May we prepare the way for our beloved King and Savior, Amen.

Epiphany 1 The Baptism of Our Lord

Isaiah 42:1-9
Psalm 29
Acts 10:34-43
Matthew 3:13-17

Our first reading today is the First Servant Song from the prophet Isaiah. This passage dates back to a special and joyful time. The exiles are going home from Babylon.

Some scholars suggest that the servant described is the entire people of Israel, the people of God. Others state that this and other similar passages describe the messiah who will bring in a reign of justice for all people.  For us, this passage describes the qualities of a ministering community.

As Christians, we see the figure and ministry of Jesus in this description. He is quiet. He does not make a lot of noise. He is gentle. He does not break a bruised reed or quench a flickering flame. He is persistent and courageous. He will not stop until justice prevails over the whole earth.

We are called by God in love to open the eyes that are blind, to free people from all that imprisons them, to bring light to those in darkness. The revered scholar Herbert O’Driscoll  points out that nowadays, in our secular age, we do not think of a whole nation as reflecting this kind of spiritual character. (The Word Today, Year A, pp. 63-64), but he suggests that we as Christians can imagine and work toward creating this vision for our nation. What would it mean if a whole country were dedicating to healing and freeing people?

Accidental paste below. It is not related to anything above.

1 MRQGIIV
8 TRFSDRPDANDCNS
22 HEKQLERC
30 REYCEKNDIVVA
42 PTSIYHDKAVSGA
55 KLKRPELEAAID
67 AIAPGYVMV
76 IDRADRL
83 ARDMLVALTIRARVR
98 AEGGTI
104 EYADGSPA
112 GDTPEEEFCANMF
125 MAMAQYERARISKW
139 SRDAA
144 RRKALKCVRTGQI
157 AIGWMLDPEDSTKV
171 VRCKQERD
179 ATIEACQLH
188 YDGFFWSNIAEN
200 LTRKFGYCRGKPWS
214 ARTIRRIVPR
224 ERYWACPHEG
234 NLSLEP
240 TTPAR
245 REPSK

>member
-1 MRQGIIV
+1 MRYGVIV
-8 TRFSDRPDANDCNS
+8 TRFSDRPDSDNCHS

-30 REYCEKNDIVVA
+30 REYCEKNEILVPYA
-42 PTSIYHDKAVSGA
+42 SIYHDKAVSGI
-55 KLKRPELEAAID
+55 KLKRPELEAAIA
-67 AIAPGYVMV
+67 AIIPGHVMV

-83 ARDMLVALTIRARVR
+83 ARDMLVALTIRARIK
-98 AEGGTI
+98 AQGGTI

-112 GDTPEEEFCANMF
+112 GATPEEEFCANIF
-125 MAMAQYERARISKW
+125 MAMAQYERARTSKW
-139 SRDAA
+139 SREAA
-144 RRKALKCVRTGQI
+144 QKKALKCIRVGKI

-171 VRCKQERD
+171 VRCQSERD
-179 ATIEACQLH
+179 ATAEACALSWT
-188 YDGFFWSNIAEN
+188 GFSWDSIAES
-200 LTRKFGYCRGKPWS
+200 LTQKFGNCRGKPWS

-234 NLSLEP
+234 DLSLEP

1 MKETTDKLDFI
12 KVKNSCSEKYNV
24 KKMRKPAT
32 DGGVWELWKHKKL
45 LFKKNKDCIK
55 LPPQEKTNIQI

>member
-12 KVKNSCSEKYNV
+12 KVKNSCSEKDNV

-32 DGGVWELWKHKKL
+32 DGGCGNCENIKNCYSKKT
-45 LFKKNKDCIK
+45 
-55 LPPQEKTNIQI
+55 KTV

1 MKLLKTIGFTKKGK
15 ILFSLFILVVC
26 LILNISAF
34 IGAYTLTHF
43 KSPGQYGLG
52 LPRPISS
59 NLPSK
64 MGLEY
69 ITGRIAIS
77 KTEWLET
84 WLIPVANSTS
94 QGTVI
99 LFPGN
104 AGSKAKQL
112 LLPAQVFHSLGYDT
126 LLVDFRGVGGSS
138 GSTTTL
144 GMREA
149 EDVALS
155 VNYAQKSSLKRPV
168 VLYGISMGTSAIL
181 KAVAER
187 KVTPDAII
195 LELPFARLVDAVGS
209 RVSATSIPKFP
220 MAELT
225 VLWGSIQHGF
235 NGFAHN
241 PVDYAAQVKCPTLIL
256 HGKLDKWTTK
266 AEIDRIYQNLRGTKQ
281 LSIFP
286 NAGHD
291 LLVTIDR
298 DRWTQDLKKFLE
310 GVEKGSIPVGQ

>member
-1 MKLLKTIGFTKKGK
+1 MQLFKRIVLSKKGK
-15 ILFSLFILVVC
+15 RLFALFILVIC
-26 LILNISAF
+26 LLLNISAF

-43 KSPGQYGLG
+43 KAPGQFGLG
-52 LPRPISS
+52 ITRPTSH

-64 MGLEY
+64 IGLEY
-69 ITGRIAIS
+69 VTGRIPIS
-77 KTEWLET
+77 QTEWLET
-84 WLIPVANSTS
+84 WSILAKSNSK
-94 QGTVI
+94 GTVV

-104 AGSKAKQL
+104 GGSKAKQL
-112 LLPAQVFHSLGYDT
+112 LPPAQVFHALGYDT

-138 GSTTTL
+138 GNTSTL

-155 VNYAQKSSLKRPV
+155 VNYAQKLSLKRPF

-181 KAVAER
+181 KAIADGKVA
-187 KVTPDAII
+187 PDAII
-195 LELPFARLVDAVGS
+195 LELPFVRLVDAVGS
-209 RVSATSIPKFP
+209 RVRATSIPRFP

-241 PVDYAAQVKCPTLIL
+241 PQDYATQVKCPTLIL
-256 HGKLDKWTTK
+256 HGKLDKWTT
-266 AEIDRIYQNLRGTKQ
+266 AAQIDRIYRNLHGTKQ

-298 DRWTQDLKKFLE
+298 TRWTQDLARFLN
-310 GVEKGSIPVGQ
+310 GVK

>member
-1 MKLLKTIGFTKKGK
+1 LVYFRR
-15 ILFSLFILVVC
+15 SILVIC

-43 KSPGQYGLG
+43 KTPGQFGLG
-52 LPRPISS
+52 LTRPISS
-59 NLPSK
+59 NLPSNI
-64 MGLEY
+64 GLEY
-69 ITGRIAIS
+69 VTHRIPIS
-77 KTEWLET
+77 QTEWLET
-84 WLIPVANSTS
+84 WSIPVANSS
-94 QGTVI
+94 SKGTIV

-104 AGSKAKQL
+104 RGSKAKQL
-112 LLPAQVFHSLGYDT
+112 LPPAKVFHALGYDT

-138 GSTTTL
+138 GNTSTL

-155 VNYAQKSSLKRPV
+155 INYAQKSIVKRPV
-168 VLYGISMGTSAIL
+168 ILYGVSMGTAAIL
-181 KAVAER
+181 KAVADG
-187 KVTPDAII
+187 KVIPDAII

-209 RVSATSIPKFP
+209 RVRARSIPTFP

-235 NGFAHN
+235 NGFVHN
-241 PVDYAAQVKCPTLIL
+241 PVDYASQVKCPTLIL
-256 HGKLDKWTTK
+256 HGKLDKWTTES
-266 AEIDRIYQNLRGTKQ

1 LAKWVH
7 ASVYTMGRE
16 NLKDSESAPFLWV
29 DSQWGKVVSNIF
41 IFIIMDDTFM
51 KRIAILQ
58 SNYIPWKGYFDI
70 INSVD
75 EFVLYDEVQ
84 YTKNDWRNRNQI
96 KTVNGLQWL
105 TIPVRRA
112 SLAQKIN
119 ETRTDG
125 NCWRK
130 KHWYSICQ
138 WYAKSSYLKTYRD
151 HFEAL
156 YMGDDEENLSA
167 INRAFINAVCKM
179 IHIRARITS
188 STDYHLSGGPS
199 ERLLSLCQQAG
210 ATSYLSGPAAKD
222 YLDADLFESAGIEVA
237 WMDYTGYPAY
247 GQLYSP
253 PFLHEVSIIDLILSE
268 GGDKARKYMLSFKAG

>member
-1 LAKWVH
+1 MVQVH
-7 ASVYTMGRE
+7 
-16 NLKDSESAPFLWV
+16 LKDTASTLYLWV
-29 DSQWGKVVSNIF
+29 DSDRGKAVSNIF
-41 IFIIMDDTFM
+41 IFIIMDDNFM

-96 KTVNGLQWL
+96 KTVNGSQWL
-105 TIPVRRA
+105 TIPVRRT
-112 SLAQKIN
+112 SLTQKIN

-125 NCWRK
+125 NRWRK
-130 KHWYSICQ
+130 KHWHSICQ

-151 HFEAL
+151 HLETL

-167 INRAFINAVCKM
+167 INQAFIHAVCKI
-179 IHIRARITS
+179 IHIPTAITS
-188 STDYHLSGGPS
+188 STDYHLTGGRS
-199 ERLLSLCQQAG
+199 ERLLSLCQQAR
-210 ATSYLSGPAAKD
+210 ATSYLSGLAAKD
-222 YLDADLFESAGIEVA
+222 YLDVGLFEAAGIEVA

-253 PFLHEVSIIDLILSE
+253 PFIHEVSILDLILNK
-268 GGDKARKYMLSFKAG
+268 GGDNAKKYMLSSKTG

Our second reading is from the Book of Acts, Peter has just had his vision of the sheet of all kinds of meat and has heard the voice of God saying, “Kill and eat.” God is telling Peter that the dietary laws no longer apply. Christ has fulfilled the law. The gospel is for everyone. This is one of the great themes of the Epiphany season, that the good news is for all people and that God loves all people.

Peter is now called to the home of Cornelius, the Centurion. Cornelius is a faithful person, a seeker, but he is not a Jew. Cornelius has been guided by an angel to call on Peter to come to his home and has gathered his friends and family to hear Peter speak. When Peter finishes his sermon on God’s inclusiveness, the Holy Spirit falls on all the people gathered. This simply emphasizes the fact that God wants everyone to be a part of God’s family. So Peter and his helpers baptize all these people, and then they stay with them for several days. This is how the early Church grew and grew.